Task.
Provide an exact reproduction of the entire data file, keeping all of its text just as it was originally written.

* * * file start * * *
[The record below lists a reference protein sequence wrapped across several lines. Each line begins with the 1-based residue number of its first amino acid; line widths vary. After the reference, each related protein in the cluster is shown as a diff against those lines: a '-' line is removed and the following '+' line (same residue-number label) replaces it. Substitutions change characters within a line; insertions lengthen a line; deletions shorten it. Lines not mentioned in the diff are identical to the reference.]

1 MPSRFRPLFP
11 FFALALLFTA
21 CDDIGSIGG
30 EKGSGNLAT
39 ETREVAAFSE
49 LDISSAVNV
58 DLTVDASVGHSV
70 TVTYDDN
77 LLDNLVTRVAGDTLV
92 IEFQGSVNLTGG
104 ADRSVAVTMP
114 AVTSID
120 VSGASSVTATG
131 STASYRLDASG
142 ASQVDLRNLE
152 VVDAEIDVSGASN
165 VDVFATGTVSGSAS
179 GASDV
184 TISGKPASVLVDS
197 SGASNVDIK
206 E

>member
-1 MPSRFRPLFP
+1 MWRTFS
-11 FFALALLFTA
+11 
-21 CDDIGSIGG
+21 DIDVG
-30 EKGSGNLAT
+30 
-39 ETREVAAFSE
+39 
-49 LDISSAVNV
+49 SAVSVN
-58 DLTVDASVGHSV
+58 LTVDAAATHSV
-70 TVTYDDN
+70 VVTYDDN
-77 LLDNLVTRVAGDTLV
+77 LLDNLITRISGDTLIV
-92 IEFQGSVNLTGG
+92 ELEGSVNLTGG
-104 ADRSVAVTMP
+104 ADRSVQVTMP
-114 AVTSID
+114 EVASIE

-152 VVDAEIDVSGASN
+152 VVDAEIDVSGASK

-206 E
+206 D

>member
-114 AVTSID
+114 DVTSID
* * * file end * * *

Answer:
[The record below lists a reference protein sequence wrapped across several lines. Each line begins with the 1-based residue number of its first amino acid; line widths vary. After the reference, each related protein in the cluster is shown as a diff against those lines: a '-' line is removed and the following '+' line (same residue-number label) replaces it. Substitutions change characters within a line; insertions lengthen a line; deletions shorten it. Lines not mentioned in the diff are identical to the reference.]

1 MPSRFRPLFP
11 FFALALLFTA
21 CDDIGSIGG
30 EKGSGNLAT
39 ETREVAAFSE
49 LDISSAVNV
58 DLTVDASVGHSV
70 TVTYDDN
77 LLDNLVTRVAGDTLV
92 IEFQGSVNLTGG
104 ADRSVAVTMP
114 AVTSID
120 VSGASSVTATG
131 STASYRLDASG
142 ASQVDLRNLE
152 VVDAEIDVSGASN
165 VDVFATGTVSGSAS
179 GASDV
184 TISGKPASVLVDS
197 SGASNVDIK
206 E

>member
-1 MPSRFRPLFP
+1 MWRTFS
-11 FFALALLFTA
+11 
-21 CDDIGSIGG
+21 DIDVG
-30 EKGSGNLAT
+30 
-39 ETREVAAFSE
+39 
-49 LDISSAVNV
+49 SAVSVN
-58 DLTVDASVGHSV
+58 LTVDAAATHSV
-70 TVTYDDN
+70 VVTYDDN
-77 LLDNLVTRVAGDTLV
+77 LLDNLITRISGDTLIV
-92 IEFQGSVNLTGG
+92 ELEGSVNLTGG
-104 ADRSVAVTMP
+104 ADRSVQVTMP
-114 AVTSID
+114 EVASIE

-152 VVDAEIDVSGASN
+152 VVDAEIDVSGASK

-206 E
+206 D

>member
-114 AVTSID
+114 DVTSID